The super way cool thing about The Hukilau is that, at its heart, it is a gathering of people who sincerely adore historic American Polynesian-pop tiki culture. This is not a crowd of “partiers” — although, it’s a wicked awesome party, for sure. No: I think I came to learn and appreciate that The Hukilau is very much about: Studying, celebrating and preserving the odd bits of history that combined, make us who we are… and at The Hukilau, the #1 archeological dig to study, celebrate and preserve is: The Mai-Kai Restaurant.
The Mai-Kai is not a relic, though. It is alive and kicking — dancing and fire-eating, in fact! Opened in 1956 by brothers who wanted to bring tiki to the East Coast, the Mai-Kai is the #1 tiki temple in American extant today. It’s a tiki time capsule: There are eight dining rooms — although you may never want to leave the perfect Molokai Bar… there is a meandering garden with waterfalls and tikis out back… and there is an authentic Polynesian Show. Retrophiles, put this on your bucket list! Southwest Airlines airfares are cheap. Get thee to the Mai-Kai as soon as you can — and plan on staying a while, because there are 57 crafted cocktails — evolved from Don the Beachcomber recipes — to experience. This place is mind-bogglingly amazing. I am going back just as soon as I can.
History of the Mai-Kai
From the Mai Kai’s media materials:
In the 1950s, two young Stanford University graduates from the Chicago area, brothers Bob and Jack Thornton, decided to build a Polynesian-themed restaurant in a near-barren rural section of Fort Lauderdale. As travel magazine publisher and author Jean Emond points out, “Where the Mai-Kai now stands was a dusty, two-lane unpaved road embraced by a cow pasture to the west.” Emond, an old friend of Bob Thornton and his family, says, “It’s bizarre when you think about it: trying to bring the South Pacific to Fort Lauderdale.” With $100,000 of their own and their parents’ money — plus a reluctantly granted bank loan — the brothers managed to open the Mai-Kai in December 1956 in the sleepy but growing tourist town.
The main visionary behind the restaurant, Bob Thornton, then 25, had always wanted to enter the restaurant field and ended up living out a fantasy of postwar American success. A tall, dashing bachelor surrounded by gorgeous women until he settled down with just one, Mireille, he traveled to the South Seas islands to discover Polynesian culture and artifacts, palled around with celebrities in exuberant nights of hard partying and ran a multimilliondollar business. Yet he also treated his employees generously, offering profit-sharing, health benefits and sometimes providing the down payments for their homes or paying for their kids’ college educations. Angel Vega, who started as a busboy in 1963 and is now the maitre d’, says, “He was great to work with and very fair.”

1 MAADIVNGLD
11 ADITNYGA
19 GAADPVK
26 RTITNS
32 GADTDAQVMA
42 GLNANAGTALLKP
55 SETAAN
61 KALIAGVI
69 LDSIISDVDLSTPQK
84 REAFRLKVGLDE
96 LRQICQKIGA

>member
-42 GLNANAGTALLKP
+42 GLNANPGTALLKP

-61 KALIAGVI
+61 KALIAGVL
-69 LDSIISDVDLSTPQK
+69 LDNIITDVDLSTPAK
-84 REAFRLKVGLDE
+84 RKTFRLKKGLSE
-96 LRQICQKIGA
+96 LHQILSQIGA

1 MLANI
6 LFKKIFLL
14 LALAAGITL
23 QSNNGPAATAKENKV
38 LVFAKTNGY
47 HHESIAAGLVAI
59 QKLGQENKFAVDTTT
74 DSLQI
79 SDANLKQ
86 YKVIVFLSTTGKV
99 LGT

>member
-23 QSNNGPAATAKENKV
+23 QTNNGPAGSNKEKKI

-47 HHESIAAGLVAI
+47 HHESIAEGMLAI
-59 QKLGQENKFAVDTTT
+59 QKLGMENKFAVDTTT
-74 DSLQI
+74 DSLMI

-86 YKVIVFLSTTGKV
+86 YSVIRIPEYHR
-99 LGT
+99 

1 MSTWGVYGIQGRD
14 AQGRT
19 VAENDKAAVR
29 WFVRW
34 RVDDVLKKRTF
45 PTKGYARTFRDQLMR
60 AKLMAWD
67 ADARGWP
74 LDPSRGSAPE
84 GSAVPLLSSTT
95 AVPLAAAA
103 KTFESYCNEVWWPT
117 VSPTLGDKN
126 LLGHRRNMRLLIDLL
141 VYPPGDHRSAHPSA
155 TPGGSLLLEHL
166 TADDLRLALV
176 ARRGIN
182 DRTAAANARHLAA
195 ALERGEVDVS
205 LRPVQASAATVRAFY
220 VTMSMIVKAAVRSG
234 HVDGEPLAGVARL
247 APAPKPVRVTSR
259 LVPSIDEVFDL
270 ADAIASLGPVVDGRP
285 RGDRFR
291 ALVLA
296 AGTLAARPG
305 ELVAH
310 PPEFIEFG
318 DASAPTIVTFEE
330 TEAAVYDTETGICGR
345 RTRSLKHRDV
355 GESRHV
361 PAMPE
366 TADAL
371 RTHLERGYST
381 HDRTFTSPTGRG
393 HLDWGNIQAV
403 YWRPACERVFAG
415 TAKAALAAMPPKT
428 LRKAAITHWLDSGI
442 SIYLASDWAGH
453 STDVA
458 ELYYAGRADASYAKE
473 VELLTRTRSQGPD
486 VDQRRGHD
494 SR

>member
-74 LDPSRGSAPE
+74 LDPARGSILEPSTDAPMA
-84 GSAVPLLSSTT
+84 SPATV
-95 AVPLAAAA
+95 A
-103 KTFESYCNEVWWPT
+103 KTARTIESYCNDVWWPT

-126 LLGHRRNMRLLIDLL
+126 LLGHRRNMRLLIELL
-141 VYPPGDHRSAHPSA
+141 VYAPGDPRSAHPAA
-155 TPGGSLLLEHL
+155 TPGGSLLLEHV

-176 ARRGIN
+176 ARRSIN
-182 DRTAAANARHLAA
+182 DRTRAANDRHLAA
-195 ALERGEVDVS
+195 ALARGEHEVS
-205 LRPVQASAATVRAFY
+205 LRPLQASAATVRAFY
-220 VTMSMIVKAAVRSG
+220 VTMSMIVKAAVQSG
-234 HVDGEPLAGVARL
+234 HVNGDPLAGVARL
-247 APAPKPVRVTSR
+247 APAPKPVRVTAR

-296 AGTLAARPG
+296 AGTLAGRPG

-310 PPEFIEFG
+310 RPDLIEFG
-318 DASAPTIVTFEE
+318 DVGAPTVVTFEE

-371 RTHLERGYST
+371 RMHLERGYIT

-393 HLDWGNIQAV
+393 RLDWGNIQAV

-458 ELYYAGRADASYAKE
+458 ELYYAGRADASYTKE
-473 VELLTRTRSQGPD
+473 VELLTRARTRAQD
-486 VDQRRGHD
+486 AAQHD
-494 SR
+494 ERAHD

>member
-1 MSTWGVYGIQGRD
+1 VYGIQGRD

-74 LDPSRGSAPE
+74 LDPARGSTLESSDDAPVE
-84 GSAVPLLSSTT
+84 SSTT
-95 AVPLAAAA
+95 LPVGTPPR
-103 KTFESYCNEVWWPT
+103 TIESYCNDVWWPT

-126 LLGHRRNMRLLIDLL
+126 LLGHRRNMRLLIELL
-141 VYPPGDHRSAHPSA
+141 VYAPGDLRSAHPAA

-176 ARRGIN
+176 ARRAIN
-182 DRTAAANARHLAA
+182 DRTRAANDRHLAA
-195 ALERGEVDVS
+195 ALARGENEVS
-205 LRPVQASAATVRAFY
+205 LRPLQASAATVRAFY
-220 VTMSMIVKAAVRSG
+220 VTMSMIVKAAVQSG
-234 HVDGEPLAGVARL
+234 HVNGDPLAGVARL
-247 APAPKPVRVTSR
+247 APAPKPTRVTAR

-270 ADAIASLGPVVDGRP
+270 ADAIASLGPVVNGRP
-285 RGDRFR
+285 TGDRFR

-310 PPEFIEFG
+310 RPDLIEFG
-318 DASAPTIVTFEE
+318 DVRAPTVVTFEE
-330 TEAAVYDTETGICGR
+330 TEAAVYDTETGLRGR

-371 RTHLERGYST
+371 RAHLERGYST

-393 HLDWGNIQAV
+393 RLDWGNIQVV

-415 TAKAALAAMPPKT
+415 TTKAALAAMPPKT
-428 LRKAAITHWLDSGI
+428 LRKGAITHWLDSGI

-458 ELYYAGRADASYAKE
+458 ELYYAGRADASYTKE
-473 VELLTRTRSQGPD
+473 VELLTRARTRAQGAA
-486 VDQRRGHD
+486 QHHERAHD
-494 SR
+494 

“He was very warm, so kind and giving, and he was always there for someone in trouble,” adds his widow, still at 65 an ageless, dark-haired beauty with the infectious, high-spirited charm of her younger days.
Bob Thornton also had a penchant for hard work, disciplined management and daring business acumen. His interest in the South Pacific was initially spurred by the Polynesian restaurants he saw growing up in suburban Chicago and later while attending Stanford University in California. The Polynesian islands held a special allure for him, as he told Emond in 1974: “These islands represent natural grace to me. … I get much of my inspiration from the carefree welcoming spirit of these people.” The brothers chose Fort Lauderdale as the site for their Polynesian dream after they visited the city during leave from an Army camp, attracted by the pleasant area and the niche they could fill.
As Bob Thornton told The Miami Herald in 1974, “The region generally was on the move, and Fort Lauderdale had no specialty restaurants outside of steak houses.” After leaving the service, the brothers trained at bars pouring drinks and toured all the leading Polynesian restaurants in the country, including Hawaii.
Despite such opening-night snafus as in-house telephone order lines that went dead, the restaurant turned into a booming success. Starting as a four-room restaurant with a small bar, it grossed $1 million in its first year, a huge sum in that era for a new specialty restaurant. Over the years, it grew in size and scope, adding new gardens, rooms and a gift shop, with a major expansion launched in 1969 that increased seating from 225 to 600.
Today, each of the eight dining areas is named after a different part of Polynesia — Samoa, Lanai, Tahiti, Tonga, Hawaii, New Guinea and Moorea. Each room is designed to reflect the culture of each island group. The Samoa and Tahiti rooms overlook the waterfalls for leisurely non-show dining and on starry nights many guests choose to eat in the tropical gardens.
In the restaurant’s earliest years, it didn’t have the Polynesian revue that has made it a continuing tourist attraction, complete with hip-swinging South Pacific lovelies and flametwirling dancers. Mireille Thornton became the guiding spirit, costume designer and choreographer of the Islanders Revue, a role she still holds today. But she almost didn’t make the cut after she first came to the Mai-Kai on New Year’s Eve 1960 after being recruited by a friend of Thornton’s while staying in California.
She was invited to join the troupe being assembled in early 1961, but after the first week of rehearsal, she was called in to Thornton’s office and told she was being fired because she couldn’t dance — and was too fat. She burst into tears and pleaded for a two-week reprieve. She underwent a grueling choreographic regimen directed by a professional Polynesian dancer, and to lose weight, “I wrapped myself in plastic dry-cleaner bags and would lie in the sun sweating,” she says. She lost 35 pounds.